Forest, moors and coast of the Kintyre peninsular
|Length||87 miles (141 km) - excellent waymarking|
|Toughness||6 out of 10 - 9,500 ft (2,900 meters) of ascent over 7 days, some very long|
OS Landranger Maps : 62 (North Kintyre & Tarbert), 68 (South Kintyre & Campbeltown). OS Explorer Maps : 357 (Kintyre North), 356 (Kintyre South)
The Kintyre Way in a new Long Distance Path which opened in 2006. It runs for 87 miles beginning at the North of the Kintyre peninsula, crossing from West coast to East or back five times, and ending at the South-East tip not far from the Mull of Kintyre. The interior of Kintyre is largely forestry with no settlements or facilities – definitely no lunch time pubs.
Six SWC walkers set out on the Kintyre Way ( http://www.kintyreway.com/ ) in the first week of October. Unfortunately one had to drop out through injury, but the other five completed the walk. The route runs for 87 miles beginning at the North of the Kintyre peninsula, crossing from West coast to East or back five times, and ending at the South-East tip not far from the Mull of Kintyre. The interior of Kintyre is largely forestry with no settlements or facilities – definitely no lunch time pubs.
We set out by train from Euston (it is possible to buy single tickets for as little as £12 if booked well in advance) then caught a coach from Glasgow (single tickets start at £5-£6). We broke the journey at Inveraray on Loch Fyne and stayed at the youth hostel there. It took 7½ hours from Euston in total, including a coach breakdown.
Day 1 : Tarbert to Claonaig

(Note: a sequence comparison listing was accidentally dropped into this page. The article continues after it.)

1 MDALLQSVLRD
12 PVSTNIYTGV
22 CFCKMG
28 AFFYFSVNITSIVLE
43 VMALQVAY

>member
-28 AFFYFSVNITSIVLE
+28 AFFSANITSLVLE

From Inveraray it was a further hour and a quarter the next morning to Tarbert, where the walk begins. Tarbert is on a narrow neck of land bounded by West Loch Tarbert and East Loch Tarbert (both sea lochs). Allegedly Viking King Magnus Barelegs carried his longship through the town to prove that Kintyre was an island, as he had authority over all the Scottish islands. The attractive town would have repaid a closer look but we were on a tight schedule. The Way followed a clear uphill track past the ruins of Tarbert Castle and two picnic tables. The track abruptly ended at the top of the climb and the going was wetter underfoot on the descent. We made good progress to the small seaside village of Skipness and followed the B road which runs along the East coast to Claonaig. There is no accommodation in either village so we caught a ferry to Lochranza on Arran.
Lochranza has a youth hostel which is closed for refurbishment, so we stayed in a lovely pub a mile down the road at Catacol. I embarrassed myself by alluding to Arran sweaters, then remembered seeing some on the Aran Islands off the coast of Galway only last year!
Day 2 : Claonaig to Tayinloan
In the morning we caught the ferry back to Claonaig. The way undulated past several small lochs, crossing back across the peninsular to the village of Clachan. The route is still being improved and the path on the descent was intermittent with some slippery sections. We stayed in a good B&B in Clachan, which also has a convenience store and a very expensive hotel/restaurant.
The next section to Tayinloan was less satisfactory as it was largely along shingle and pebble beaches or along the main A road which follows the West coast, but there were fine views of the mountains of Jura. We stayed in another excellent B&B and there was a shop in the village, but currently no pub. An alternative would have been to catch the ferry to the small island of Gigha and stay there.
Day 3 : Tayinloan to Carradale